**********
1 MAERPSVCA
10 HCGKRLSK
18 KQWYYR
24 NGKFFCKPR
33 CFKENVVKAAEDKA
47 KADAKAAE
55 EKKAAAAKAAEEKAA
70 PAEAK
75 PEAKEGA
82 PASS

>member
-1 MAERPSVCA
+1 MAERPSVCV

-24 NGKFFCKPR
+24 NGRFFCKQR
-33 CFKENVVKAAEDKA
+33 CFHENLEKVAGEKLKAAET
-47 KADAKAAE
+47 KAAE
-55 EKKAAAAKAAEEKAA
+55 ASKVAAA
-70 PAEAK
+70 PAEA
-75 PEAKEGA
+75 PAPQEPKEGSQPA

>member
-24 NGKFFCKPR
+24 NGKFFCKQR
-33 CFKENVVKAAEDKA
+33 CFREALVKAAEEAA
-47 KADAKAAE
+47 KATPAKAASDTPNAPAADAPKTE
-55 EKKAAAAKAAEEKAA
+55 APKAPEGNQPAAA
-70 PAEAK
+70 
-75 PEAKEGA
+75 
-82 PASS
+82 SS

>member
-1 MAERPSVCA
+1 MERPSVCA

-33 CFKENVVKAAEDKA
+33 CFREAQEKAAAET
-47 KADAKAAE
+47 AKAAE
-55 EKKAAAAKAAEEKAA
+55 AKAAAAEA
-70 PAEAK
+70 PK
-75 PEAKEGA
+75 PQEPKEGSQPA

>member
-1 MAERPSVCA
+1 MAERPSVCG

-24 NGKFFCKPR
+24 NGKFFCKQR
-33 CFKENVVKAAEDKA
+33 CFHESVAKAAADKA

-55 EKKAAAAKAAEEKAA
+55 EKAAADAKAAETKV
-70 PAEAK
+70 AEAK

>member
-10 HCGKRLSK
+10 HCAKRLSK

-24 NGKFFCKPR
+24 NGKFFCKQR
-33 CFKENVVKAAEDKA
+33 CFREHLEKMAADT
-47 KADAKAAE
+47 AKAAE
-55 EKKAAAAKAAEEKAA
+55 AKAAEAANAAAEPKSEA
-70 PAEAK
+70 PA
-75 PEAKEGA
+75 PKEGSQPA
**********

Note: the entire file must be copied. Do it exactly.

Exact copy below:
1 MAERPSVCA
10 HCGKRLSK
18 KQWYYR
24 NGKFFCKPR
33 CFKENVVKAAEDKA
47 KADAKAAE
55 EKKAAAAKAAEEKAA
70 PAEAK
75 PEAKEGA
82 PASS

>member
-1 MAERPSVCA
+1 MAERPSVCV

-24 NGKFFCKPR
+24 NGRFFCKQR
-33 CFKENVVKAAEDKA
+33 CFHENLEKVAGEKLKAAET
-47 KADAKAAE
+47 KAAE
-55 EKKAAAAKAAEEKAA
+55 ASKVAAA
-70 PAEAK
+70 PAEA
-75 PEAKEGA
+75 PAPQEPKEGSQPA

>member
-24 NGKFFCKPR
+24 NGKFFCKQR
-33 CFKENVVKAAEDKA
+33 CFREALVKAAEEAA
-47 KADAKAAE
+47 KATPAKAASDTPNAPAADAPKTE
-55 EKKAAAAKAAEEKAA
+55 APKAPEGNQPAAA
-70 PAEAK
+70 
-75 PEAKEGA
+75 
-82 PASS
+82 SS

>member
-1 MAERPSVCA
+1 MERPSVCA

-33 CFKENVVKAAEDKA
+33 CFREAQEKAAAET
-47 KADAKAAE
+47 AKAAE
-55 EKKAAAAKAAEEKAA
+55 AKAAAAEA
-70 PAEAK
+70 PK
-75 PEAKEGA
+75 PQEPKEGSQPA

>member
-1 MAERPSVCA
+1 MAERPSVCG

-24 NGKFFCKPR
+24 NGKFFCKQR
-33 CFKENVVKAAEDKA
+33 CFHESVAKAAADKA

-55 EKKAAAAKAAEEKAA
+55 EKAAADAKAAETKV
-70 PAEAK
+70 AEAK

>member
-10 HCGKRLSK
+10 HCAKRLSK

-24 NGKFFCKPR
+24 NGKFFCKQR
-33 CFKENVVKAAEDKA
+33 CFREHLEKMAADT
-47 KADAKAAE
+47 AKAAE
-55 EKKAAAAKAAEEKAA
+55 AKAAEAANAAAEPKSEA
-70 PAEAK
+70 PA
-75 PEAKEGA
+75 PKEGSQPA